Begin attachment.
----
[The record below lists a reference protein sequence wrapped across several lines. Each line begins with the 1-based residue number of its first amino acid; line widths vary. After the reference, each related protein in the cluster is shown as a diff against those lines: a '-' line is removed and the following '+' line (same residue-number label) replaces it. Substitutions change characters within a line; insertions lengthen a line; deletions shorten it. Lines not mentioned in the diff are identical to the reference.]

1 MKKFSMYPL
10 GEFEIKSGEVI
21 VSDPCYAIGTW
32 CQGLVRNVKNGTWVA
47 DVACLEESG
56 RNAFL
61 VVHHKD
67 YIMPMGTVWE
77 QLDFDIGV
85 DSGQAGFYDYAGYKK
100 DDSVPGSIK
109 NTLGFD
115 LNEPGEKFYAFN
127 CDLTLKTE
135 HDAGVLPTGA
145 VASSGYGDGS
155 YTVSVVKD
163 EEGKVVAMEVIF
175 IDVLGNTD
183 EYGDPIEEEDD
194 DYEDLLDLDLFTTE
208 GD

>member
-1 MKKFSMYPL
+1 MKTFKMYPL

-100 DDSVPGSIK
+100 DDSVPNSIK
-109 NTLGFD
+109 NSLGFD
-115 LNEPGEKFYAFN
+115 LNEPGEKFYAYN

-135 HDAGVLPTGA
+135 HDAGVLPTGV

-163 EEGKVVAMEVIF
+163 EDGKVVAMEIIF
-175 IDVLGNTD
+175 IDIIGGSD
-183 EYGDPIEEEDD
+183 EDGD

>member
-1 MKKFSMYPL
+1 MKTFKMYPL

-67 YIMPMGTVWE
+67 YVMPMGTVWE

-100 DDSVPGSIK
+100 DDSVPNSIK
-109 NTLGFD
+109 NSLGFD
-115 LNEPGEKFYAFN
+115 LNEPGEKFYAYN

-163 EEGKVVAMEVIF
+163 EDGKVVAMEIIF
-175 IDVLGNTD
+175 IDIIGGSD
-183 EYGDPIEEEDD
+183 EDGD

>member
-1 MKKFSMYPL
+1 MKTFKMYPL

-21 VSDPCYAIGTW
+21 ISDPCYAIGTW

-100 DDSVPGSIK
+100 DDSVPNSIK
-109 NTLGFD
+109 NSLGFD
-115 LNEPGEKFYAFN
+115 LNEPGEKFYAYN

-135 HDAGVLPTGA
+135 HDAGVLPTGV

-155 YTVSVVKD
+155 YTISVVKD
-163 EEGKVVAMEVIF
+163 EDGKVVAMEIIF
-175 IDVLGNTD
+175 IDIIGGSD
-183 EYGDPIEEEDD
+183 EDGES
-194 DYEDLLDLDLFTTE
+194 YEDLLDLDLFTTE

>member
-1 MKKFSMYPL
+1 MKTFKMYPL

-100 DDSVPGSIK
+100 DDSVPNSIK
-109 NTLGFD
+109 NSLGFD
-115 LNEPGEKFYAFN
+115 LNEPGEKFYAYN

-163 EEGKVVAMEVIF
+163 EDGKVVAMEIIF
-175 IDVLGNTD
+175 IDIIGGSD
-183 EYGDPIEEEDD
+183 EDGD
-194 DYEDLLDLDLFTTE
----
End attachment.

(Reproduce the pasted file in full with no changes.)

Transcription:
[The record below lists a reference protein sequence wrapped across several lines. Each line begins with the 1-based residue number of its first amino acid; line widths vary. After the reference, each related protein in the cluster is shown as a diff against those lines: a '-' line is removed and the following '+' line (same residue-number label) replaces it. Substitutions change characters within a line; insertions lengthen a line; deletions shorten it. Lines not mentioned in the diff are identical to the reference.]

1 MKKFSMYPL
10 GEFEIKSGEVI
21 VSDPCYAIGTW
32 CQGLVRNVKNGTWVA
47 DVACLEESG
56 RNAFL
61 VVHHKD
67 YIMPMGTVWE
77 QLDFDIGV
85 DSGQAGFYDYAGYKK
100 DDSVPGSIK
109 NTLGFD
115 LNEPGEKFYAFN
127 CDLTLKTE
135 HDAGVLPTGA
145 VASSGYGDGS
155 YTVSVVKD
163 EEGKVVAMEVIF
175 IDVLGNTD
183 EYGDPIEEEDD
194 DYEDLLDLDLFTTE
208 GD

>member
-1 MKKFSMYPL
+1 MKTFKMYPL

-100 DDSVPGSIK
+100 DDSVPNSIK
-109 NTLGFD
+109 NSLGFD
-115 LNEPGEKFYAFN
+115 LNEPGEKFYAYN

-135 HDAGVLPTGA
+135 HDAGVLPTGV

-163 EEGKVVAMEVIF
+163 EDGKVVAMEIIF
-175 IDVLGNTD
+175 IDIIGGSD
-183 EYGDPIEEEDD
+183 EDGD

>member
-1 MKKFSMYPL
+1 MKTFKMYPL

-67 YIMPMGTVWE
+67 YVMPMGTVWE

-100 DDSVPGSIK
+100 DDSVPNSIK
-109 NTLGFD
+109 NSLGFD
-115 LNEPGEKFYAFN
+115 LNEPGEKFYAYN

-163 EEGKVVAMEVIF
+163 EDGKVVAMEIIF
-175 IDVLGNTD
+175 IDIIGGSD
-183 EYGDPIEEEDD
+183 EDGD

>member
-1 MKKFSMYPL
+1 MKTFKMYPL

-21 VSDPCYAIGTW
+21 ISDPCYAIGTW

-100 DDSVPGSIK
+100 DDSVPNSIK
-109 NTLGFD
+109 NSLGFD
-115 LNEPGEKFYAFN
+115 LNEPGEKFYAYN

-135 HDAGVLPTGA
+135 HDAGVLPTGV

-155 YTVSVVKD
+155 YTISVVKD
-163 EEGKVVAMEVIF
+163 EDGKVVAMEIIF
-175 IDVLGNTD
+175 IDIIGGSD
-183 EYGDPIEEEDD
+183 EDGES
-194 DYEDLLDLDLFTTE
+194 YEDLLDLDLFTTE

>member
-1 MKKFSMYPL
+1 MKTFKMYPL

-100 DDSVPGSIK
+100 DDSVPNSIK
-109 NTLGFD
+109 NSLGFD
-115 LNEPGEKFYAFN
+115 LNEPGEKFYAYN

-163 EEGKVVAMEVIF
+163 EDGKVVAMEIIF
-175 IDVLGNTD
+175 IDIIGGSD
-183 EYGDPIEEEDD
+183 EDGD
-194 DYEDLLDLDLFTTE